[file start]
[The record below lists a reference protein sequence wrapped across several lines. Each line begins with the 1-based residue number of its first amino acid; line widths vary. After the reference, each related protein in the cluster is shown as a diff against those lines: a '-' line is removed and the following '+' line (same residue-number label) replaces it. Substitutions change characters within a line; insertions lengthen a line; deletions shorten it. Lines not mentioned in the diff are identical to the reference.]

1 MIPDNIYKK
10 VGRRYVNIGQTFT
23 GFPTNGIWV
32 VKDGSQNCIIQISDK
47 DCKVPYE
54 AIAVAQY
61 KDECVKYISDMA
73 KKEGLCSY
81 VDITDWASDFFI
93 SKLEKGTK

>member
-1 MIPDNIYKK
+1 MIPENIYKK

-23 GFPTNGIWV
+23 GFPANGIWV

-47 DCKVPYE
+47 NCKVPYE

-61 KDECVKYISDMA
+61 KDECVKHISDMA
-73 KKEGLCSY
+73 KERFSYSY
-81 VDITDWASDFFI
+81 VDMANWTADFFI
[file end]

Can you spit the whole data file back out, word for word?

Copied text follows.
[The record below lists a reference protein sequence wrapped across several lines. Each line begins with the 1-based residue number of its first amino acid; line widths vary. After the reference, each related protein in the cluster is shown as a diff against those lines: a '-' line is removed and the following '+' line (same residue-number label) replaces it. Substitutions change characters within a line; insertions lengthen a line; deletions shorten it. Lines not mentioned in the diff are identical to the reference.]

1 MIPDNIYKK
10 VGRRYVNIGQTFT
23 GFPTNGIWV
32 VKDGSQNCIIQISDK
47 DCKVPYE
54 AIAVAQY
61 KDECVKYISDMA
73 KKEGLCSY
81 VDITDWASDFFI
93 SKLEKGTK

>member
-1 MIPDNIYKK
+1 MIPENIYKK

-23 GFPTNGIWV
+23 GFPANGIWV

-47 DCKVPYE
+47 NCKVPYE

-61 KDECVKYISDMA
+61 KDECVKHISDMA
-73 KKEGLCSY
+73 KERFSYSY
-81 VDITDWASDFFI
+81 VDMANWTADFFI